It was fascinating to watch Linda process what was happening around her and what was right vs. what she has always been told. So many times, I could see how close she was to realizing that her school’s treatment of Sarah and her friends was completely wrong. Then another wall would appear and we would move a few steps backward again. As much as people in this town and at Jefferson High did not want integration, it’s interesting to think how much of that was because they truly felt that way or because they were just listening to the arguments of others, believing that people with different skin type were actually lesser beings. Lies We Tell Ourselves does not shy away from how truly ugly people can get in the face of change and the unknown, and I had to close the book so much as I was reading because I was utterly disgusted. But by Linda’s character raising questions and asking why, we are able to gain more insight into this treatment without excusing it.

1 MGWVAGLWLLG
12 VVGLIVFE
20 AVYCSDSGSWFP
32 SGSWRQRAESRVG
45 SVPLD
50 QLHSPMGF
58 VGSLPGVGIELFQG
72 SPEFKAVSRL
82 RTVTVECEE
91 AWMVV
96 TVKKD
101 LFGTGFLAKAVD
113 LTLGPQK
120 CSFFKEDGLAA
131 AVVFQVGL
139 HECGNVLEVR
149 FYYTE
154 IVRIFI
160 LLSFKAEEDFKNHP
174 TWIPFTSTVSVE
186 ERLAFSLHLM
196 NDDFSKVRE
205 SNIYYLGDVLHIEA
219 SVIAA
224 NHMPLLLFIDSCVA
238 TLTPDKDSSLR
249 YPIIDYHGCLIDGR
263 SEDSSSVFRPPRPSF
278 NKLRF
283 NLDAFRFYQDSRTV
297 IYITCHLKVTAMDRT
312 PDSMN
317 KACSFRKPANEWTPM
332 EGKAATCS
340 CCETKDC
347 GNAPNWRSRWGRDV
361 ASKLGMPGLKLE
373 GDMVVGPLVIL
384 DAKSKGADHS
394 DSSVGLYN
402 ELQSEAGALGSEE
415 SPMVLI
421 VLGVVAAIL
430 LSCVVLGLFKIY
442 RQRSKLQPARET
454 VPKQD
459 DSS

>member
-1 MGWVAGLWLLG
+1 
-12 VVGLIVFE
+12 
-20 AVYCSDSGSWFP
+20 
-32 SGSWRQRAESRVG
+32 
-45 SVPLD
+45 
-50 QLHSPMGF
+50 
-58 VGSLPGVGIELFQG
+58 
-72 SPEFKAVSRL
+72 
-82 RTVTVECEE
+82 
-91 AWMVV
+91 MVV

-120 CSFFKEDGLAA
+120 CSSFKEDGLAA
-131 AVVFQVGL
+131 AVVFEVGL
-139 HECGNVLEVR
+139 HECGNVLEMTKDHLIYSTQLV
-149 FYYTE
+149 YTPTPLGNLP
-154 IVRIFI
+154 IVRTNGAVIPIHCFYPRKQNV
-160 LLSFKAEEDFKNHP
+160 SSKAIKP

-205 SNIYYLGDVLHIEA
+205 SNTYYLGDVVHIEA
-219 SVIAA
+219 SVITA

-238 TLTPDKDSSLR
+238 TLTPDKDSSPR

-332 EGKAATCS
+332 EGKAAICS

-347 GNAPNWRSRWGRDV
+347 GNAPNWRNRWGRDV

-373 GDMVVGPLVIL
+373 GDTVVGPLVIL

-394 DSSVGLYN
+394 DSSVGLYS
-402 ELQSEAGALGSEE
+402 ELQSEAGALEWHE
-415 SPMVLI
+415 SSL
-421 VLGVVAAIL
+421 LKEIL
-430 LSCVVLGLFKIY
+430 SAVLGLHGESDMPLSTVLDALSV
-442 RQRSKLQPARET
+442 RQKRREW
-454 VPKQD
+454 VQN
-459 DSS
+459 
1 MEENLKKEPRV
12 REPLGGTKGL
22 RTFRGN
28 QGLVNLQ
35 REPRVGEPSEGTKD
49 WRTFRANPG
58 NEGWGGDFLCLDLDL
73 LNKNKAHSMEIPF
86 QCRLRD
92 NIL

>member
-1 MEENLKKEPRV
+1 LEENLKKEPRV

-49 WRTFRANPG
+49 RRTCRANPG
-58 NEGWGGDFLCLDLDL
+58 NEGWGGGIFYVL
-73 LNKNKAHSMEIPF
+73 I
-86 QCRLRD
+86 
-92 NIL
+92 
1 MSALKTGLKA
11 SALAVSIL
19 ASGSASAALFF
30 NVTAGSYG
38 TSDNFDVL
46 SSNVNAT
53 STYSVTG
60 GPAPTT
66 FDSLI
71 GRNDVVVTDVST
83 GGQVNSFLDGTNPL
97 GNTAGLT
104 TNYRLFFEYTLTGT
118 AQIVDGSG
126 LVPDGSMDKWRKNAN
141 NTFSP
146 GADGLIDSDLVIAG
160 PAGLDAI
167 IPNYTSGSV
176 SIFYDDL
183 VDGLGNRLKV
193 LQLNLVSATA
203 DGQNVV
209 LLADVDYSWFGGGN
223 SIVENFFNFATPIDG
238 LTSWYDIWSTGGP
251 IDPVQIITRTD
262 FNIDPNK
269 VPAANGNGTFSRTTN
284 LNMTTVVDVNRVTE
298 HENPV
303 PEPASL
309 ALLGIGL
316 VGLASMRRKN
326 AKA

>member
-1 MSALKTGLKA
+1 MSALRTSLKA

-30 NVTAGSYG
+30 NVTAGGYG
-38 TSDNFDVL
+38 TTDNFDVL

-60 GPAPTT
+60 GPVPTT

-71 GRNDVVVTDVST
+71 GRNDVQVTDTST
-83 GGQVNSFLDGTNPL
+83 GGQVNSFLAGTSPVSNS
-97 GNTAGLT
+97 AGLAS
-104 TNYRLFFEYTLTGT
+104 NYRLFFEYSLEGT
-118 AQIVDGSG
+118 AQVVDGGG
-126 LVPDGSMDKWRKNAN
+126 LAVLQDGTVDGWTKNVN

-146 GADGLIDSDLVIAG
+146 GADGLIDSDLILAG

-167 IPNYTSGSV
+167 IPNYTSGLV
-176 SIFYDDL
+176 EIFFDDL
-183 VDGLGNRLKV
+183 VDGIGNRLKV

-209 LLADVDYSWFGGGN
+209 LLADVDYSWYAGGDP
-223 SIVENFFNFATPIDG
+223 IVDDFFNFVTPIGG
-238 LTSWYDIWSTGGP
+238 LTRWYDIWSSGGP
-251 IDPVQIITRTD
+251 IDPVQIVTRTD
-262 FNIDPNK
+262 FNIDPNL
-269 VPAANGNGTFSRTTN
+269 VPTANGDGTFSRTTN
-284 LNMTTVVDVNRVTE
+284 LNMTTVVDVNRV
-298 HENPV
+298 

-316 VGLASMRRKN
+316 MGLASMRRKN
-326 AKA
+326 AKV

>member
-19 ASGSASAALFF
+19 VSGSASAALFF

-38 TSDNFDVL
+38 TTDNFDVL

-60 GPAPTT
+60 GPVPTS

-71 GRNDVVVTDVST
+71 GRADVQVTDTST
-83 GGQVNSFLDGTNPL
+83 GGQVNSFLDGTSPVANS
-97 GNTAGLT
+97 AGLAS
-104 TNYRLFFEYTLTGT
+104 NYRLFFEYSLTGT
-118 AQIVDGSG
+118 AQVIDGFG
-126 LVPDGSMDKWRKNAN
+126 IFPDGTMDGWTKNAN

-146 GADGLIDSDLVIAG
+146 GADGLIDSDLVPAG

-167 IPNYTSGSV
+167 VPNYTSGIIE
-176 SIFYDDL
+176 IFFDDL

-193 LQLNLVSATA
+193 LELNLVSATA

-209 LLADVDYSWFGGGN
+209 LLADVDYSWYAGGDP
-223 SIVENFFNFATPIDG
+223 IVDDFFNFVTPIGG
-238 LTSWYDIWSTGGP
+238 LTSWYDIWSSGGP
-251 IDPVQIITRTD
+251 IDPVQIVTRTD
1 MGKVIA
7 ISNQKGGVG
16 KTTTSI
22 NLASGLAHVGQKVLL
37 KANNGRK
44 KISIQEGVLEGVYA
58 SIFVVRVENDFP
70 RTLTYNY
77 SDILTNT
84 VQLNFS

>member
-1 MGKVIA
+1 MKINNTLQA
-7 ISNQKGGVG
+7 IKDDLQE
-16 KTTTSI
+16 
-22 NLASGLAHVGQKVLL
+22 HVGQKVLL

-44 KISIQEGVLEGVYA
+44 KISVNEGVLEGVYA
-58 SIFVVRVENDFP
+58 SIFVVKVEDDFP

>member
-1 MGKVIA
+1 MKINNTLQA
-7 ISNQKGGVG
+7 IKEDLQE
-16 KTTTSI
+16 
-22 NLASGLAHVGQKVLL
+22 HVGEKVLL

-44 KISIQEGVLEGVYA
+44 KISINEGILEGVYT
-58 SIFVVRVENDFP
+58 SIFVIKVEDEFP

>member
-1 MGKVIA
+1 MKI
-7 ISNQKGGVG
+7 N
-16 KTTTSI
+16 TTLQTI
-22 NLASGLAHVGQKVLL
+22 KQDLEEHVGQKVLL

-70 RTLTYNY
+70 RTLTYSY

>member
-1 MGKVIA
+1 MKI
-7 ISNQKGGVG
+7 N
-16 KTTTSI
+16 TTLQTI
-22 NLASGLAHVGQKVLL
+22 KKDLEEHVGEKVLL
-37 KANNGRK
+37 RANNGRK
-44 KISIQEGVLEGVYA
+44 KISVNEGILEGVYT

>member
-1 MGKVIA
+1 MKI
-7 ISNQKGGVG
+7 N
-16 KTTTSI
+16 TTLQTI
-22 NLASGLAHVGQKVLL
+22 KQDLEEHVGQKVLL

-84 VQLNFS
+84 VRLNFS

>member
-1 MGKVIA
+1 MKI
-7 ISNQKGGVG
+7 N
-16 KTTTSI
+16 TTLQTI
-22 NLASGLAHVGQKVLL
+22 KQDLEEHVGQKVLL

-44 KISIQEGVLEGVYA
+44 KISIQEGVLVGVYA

There is absolutely so much to discuss in this novel (book clubs and schools, take note!) but I wanted to say how nervous I was when I saw this book would also include a lesbian storyline. Conflicts because of integration is a lot to take on in the first place but to add in a plotline where Sarah and Linda fall for each other? Would it be too much? I shouldn’t have doubted Robin Talley and I won’t ever again; the feelings growing between the two never overpower the book and I thought that was a good move. It’s hard enough for the two to be seen in the same classroom, much less pursue a relationship but it was authentic and great to see each of their thought processes (was something wrong with them? were they going to hell?) and how the time period reflected their hopes for the future.